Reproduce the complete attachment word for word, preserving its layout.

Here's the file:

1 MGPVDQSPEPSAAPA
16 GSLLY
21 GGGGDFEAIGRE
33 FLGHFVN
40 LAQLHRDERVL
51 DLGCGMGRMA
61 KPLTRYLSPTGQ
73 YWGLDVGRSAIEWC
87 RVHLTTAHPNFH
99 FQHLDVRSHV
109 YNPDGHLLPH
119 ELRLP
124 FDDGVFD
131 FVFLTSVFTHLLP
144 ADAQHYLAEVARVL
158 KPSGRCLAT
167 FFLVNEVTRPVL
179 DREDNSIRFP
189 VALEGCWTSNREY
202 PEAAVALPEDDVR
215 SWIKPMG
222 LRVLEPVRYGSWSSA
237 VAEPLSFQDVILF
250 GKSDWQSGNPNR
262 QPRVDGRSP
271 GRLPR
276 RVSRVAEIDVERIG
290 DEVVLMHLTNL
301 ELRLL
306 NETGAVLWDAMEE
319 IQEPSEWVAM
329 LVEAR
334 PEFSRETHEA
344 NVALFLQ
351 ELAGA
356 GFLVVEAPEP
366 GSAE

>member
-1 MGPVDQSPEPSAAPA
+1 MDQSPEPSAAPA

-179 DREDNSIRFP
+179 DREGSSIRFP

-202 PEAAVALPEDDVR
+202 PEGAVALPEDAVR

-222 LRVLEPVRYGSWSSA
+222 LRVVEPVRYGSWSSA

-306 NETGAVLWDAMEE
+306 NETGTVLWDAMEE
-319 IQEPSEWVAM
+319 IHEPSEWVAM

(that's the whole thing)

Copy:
1 MGPVDQSPEPSAAPA
16 GSLLY
21 GGGGDFEAIGRE
33 FLGHFVN
40 LAQLHRDERVL
51 DLGCGMGRMA
61 KPLTRYLSPTGQ
73 YWGLDVGRSAIEWC
87 RVHLTTAHPNFH
99 FQHLDVRSHV
109 YNPDGHLLPH
119 ELRLP
124 FDDGVFD
131 FVFLTSVFTHLLP
144 ADAQHYLAEVARVL
158 KPSGRCLAT
167 FFLVNEVTRPVL
179 DREDNSIRFP
189 VALEGCWTSNREY
202 PEAAVALPEDDVR
215 SWIKPMG
222 LRVLEPVRYGSWSSA
237 VAEPLSFQDVILF
250 GKSDWQSGNPNR
262 QPRVDGRSP
271 GRLPR
276 RVSRVAEIDVERIG
290 DEVVLMHLTNL
301 ELRLL
306 NETGAVLWDAMEE
319 IQEPSEWVAM
329 LVEAR
334 PEFSRETHEA
344 NVALFLQ
351 ELAGA
356 GFLVVEAPEP
366 GSAE

>member
-1 MGPVDQSPEPSAAPA
+1 MDQSPEPSAAPA

-179 DREDNSIRFP
+179 DREGSSIRFP

-202 PEAAVALPEDDVR
+202 PEGAVALPEDAVR

-222 LRVLEPVRYGSWSSA
+222 LRVVEPVRYGSWSSA

-306 NETGAVLWDAMEE
+306 NETGTVLWDAMEE
-319 IQEPSEWVAM
+319 IHEPSEWVAM